With the outcome decided, the real drama began. Given all the Penguins' pressure, which included double-digit shots in every period and five tense power play chances, #104 still seemed unlikely even as the minutes ticked down. After all, Brodeur had lost one shutout already this season in the final few minutes in one of those earlier games against the Penguins. Certainly the un-superstitious Doc and partner Chico Resch were setting the stage just in case this was the night, though I had to laugh when Doc wondered aloud how the Penguins would approach the final minutes, if they would try a little extra to spoil the moment. Yeah Doc, I think everyone in the building knew what was going on and didn't want to be part of history...the Penguins sure played the last period and a half like it was 4-3 instead of 4-0.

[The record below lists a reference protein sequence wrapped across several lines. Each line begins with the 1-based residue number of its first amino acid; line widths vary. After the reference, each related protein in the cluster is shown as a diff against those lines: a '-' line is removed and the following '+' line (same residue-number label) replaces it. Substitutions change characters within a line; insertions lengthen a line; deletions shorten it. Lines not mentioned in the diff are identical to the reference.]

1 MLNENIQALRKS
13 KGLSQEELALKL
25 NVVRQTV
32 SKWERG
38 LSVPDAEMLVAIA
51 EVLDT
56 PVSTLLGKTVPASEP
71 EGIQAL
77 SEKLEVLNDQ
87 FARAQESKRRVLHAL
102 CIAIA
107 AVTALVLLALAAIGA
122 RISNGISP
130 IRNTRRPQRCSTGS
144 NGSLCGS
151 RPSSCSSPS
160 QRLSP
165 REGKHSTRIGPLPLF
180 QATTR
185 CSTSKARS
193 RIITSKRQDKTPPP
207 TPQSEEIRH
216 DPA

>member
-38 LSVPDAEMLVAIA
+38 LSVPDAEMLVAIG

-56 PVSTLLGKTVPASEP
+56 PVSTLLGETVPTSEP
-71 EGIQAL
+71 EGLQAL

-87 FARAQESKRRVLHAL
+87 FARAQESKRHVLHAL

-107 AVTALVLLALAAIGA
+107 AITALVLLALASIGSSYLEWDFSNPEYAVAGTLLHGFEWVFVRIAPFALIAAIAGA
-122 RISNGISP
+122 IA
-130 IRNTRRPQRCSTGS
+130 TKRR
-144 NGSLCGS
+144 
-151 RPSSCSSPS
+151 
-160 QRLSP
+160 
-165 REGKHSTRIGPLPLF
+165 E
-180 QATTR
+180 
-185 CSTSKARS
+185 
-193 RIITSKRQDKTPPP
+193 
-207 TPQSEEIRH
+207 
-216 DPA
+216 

This time would be different however...but not without seemingly inevitable late-game dramatics. Sidney Crosby hit a post with less than three minutes remaining, and Brodeur had to make a sharp glove save on Evgeni Malkin in the final minute to preserve history. All told, a 35-save performance needed every bit of Brodeur's immense skill and focus to achieve the desired result.
When it was over, the classy Penguins acknowledged the achievement on their jumbotron and the fans and players gave Brodeur deserved recognition. And FSNY is still in the midst of a planned hour-long postgame on the night the record was set, with everyone having their say in interviews with Steve Cangelosi, from coach Jacques Lemaire to long-time teammates Elias, Brian Rolston, Colin White and Jamie Langenbrunner as well as Doc and Chico towards the end along with of course Brodeur himself.